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Crime in Detroit has been decreasing overall. Recently released statistics show there was a 6.7 percent decline in violent crime in 2016 compared to 2015, and a 9.4 percent decrease since 2014. Carjackings, robberies, non-fatal shootings all decreased, which is very good news for the Detroit Police Department and the city.

Still, slight increases in homicides, rape and auto theft mean city leaders and police must continue to pursue smart crime deterrence strategies.

In his recent State of the City address, Mayor Mike Duggan mentioned expanding Project Green Light, the voluntary program for businesses to put green lights on their buildings with real-time camera monitoring hooked up directly to the police department’s Crime Center downtown.

Since January 2016, about 230 businesses in Detroit have installed cameras and participated. Duggan said the city expects 400 businesses will be in the program by the end of the year.

Because of its initial success — the first several businesses to join saw 50 percent drops in incidents of violent crime — Duggan wants to mandate that late-night businesses in Detroit pay to install the monitoring services and green light.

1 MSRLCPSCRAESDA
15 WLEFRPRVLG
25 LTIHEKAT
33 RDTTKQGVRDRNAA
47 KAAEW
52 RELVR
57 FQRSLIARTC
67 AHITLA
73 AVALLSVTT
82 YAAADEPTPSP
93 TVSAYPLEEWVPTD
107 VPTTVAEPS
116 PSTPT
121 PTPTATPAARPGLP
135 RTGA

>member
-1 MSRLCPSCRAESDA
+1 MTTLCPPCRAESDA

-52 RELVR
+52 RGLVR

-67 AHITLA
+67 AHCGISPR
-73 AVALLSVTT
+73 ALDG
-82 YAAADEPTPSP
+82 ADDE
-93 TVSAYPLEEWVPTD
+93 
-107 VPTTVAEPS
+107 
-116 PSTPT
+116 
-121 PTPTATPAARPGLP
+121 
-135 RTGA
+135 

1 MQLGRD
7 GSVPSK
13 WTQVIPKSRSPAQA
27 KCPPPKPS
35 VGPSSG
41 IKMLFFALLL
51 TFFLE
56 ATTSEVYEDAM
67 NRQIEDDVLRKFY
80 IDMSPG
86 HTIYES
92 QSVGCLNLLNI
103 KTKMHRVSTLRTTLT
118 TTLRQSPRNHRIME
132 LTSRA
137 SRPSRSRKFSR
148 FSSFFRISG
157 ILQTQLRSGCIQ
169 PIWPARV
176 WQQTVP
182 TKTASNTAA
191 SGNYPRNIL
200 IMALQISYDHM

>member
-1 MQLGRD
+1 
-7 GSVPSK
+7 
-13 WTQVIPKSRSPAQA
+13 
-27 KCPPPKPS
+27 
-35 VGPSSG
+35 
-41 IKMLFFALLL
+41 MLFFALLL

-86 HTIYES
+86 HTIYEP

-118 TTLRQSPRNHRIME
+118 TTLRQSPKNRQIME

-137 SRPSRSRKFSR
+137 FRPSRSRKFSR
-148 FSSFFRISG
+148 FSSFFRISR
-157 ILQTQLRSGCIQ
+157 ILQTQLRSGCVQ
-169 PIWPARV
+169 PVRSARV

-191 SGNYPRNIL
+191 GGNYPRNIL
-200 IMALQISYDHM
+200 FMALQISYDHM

Duggan has indicated the City Council has the votes to push such a measure through, but since there’s currently a backlog of businesses waiting for installation, such a mandate doesn’t make sense.

Although the first eight businesses that signed onto the program saw 50 percent reductions in crime, data show that from 2016 to 2017, the additional businesses that joined saw an 11 percent reduction. That’s significant, but much less than the reduction experienced during the pilot program.

The concern is that the more locations that join the program, the less effective the response time is going to be, as monitoring and deployment resources are spread thinner.

Additionally, the memorandum of understanding for Green Light operations says DPD doesn’t necessarily have to be actively monitoring participating businesses. So while a call placed from a Green Light location will be deemed Priority 1, there’s no guarantee businesses will be watched at all times.

Businesses that would fall under the mandate — about 4,000 altogether — might also consider closing after dark instead of putting up the $1,000 to $6,000 to get the program installed, plus additional monthly costs.

Mandating that all businesses participate will require considerable funding. Duggan has proposed upping the police department budget, with part of the added money going to Green Light.

Before expanding Green Light to the extent Duggan proposes, tests should be run to determine whether cameras that aren’t constantly monitored are more effective as a crime deterrent than putting more officers on the street.

The City Council should be confident that the success of the Green Light project is scalable to the extent Duggan proposes before placing a costly mandate on 4,000 businesses.

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